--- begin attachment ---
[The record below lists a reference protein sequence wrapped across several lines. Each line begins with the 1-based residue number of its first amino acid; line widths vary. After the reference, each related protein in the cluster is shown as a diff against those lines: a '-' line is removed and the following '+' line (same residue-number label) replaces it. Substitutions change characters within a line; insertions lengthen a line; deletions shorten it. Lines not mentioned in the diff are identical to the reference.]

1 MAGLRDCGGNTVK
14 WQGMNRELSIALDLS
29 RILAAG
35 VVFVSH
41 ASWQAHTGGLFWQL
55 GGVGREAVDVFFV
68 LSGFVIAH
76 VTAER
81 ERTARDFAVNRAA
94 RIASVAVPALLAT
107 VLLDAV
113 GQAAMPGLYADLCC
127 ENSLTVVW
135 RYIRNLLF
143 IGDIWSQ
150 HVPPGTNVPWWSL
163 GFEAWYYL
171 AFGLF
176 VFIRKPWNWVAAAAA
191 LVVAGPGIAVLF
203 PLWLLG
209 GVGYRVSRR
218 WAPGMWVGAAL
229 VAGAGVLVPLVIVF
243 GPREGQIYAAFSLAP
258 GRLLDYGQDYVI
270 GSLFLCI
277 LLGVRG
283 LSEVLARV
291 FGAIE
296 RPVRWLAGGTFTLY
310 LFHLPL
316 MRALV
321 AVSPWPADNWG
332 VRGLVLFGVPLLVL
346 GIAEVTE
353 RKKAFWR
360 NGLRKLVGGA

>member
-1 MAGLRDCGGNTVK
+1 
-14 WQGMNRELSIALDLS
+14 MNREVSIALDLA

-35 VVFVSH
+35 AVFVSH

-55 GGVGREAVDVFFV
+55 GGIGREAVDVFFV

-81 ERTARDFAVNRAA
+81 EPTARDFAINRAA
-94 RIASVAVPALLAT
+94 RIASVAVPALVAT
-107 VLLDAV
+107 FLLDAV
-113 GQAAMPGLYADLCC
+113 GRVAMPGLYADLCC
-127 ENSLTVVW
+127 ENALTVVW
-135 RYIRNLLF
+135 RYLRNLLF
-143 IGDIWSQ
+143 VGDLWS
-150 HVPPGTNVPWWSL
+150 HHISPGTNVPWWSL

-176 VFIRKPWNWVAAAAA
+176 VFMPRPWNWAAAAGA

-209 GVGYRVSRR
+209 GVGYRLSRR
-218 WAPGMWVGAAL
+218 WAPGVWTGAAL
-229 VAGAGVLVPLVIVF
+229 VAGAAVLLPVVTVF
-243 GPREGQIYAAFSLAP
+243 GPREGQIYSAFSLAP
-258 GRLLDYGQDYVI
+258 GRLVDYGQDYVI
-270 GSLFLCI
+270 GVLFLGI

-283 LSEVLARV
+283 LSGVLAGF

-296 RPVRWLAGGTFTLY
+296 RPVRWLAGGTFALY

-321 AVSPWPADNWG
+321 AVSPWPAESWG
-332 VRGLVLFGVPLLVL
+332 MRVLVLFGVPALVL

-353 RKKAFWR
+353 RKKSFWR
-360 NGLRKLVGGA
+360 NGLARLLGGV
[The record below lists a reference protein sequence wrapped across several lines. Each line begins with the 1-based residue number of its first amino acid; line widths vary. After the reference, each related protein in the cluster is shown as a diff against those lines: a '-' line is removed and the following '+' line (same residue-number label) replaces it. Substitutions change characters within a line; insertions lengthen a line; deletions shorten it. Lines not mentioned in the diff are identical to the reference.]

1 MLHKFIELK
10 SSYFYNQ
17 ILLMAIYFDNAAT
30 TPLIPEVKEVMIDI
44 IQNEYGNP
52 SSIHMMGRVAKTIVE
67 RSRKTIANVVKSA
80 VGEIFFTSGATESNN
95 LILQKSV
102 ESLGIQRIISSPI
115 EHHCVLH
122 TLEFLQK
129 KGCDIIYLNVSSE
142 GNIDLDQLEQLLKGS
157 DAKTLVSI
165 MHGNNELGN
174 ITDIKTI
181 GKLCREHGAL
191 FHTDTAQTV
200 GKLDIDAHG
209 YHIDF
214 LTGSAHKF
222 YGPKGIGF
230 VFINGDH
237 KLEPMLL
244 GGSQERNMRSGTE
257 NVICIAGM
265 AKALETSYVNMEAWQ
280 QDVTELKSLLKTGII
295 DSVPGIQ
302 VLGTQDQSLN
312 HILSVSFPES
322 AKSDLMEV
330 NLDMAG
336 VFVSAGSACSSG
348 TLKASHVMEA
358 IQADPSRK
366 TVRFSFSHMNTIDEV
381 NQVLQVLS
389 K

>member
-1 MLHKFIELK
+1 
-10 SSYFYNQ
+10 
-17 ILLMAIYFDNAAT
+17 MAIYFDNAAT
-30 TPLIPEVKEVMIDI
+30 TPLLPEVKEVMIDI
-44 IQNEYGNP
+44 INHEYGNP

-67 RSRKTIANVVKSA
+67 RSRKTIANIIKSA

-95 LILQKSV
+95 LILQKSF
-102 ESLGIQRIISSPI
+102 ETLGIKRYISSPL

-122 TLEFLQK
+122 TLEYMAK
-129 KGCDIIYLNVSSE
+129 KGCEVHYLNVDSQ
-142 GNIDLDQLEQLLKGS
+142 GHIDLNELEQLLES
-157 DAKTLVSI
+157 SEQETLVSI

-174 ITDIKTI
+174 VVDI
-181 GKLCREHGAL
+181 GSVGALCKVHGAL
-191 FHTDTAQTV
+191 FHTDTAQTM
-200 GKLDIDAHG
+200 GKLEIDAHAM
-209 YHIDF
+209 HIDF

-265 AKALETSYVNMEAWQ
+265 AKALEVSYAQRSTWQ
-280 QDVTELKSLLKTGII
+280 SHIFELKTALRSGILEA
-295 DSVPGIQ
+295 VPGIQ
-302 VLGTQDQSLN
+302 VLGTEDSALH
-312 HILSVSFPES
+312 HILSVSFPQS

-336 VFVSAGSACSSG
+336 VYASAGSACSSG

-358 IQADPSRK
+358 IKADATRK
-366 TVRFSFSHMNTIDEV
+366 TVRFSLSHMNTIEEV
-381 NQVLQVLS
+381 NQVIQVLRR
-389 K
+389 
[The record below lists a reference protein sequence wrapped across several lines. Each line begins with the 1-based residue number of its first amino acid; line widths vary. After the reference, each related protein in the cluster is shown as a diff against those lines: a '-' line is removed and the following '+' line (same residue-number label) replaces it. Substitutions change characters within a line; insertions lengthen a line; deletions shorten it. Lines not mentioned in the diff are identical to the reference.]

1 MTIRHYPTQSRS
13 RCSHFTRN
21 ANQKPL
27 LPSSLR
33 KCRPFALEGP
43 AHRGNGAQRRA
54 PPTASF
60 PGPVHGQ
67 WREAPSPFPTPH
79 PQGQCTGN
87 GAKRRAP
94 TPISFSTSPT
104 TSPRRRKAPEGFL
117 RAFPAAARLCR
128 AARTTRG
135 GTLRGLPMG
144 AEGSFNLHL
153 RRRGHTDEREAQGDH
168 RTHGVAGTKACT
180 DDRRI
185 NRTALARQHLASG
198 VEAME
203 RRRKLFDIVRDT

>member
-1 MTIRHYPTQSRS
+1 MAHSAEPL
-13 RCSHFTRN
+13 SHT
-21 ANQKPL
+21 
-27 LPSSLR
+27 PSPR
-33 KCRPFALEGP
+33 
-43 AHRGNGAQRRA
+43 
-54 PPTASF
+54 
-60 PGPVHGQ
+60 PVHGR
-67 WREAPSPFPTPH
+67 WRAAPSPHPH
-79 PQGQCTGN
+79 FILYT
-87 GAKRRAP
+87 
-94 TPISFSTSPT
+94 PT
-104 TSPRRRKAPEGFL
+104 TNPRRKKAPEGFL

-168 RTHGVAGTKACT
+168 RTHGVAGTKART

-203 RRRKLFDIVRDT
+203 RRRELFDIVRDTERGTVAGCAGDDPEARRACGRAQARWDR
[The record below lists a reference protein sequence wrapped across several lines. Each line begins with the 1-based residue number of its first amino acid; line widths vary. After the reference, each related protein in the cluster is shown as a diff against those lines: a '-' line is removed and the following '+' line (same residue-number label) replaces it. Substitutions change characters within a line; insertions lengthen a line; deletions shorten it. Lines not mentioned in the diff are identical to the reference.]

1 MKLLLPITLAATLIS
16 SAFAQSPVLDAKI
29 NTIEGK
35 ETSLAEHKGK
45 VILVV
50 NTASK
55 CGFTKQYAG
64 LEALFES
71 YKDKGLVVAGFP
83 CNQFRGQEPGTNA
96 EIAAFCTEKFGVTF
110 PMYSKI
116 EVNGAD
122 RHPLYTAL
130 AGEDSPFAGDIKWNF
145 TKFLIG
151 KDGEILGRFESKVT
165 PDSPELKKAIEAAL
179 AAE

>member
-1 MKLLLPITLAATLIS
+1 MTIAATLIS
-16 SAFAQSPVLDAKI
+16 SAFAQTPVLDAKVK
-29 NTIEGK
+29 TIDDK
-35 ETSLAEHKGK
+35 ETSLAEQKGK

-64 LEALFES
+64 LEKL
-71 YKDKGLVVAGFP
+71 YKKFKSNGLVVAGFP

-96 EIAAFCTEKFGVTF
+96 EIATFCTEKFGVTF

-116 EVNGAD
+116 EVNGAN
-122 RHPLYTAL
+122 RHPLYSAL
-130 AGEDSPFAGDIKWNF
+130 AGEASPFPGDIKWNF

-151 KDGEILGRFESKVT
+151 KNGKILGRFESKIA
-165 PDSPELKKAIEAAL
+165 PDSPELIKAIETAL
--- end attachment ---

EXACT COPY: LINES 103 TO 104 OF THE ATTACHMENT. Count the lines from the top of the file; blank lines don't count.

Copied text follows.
122 TLEFLQK
129 KGCDIIYLNVSSE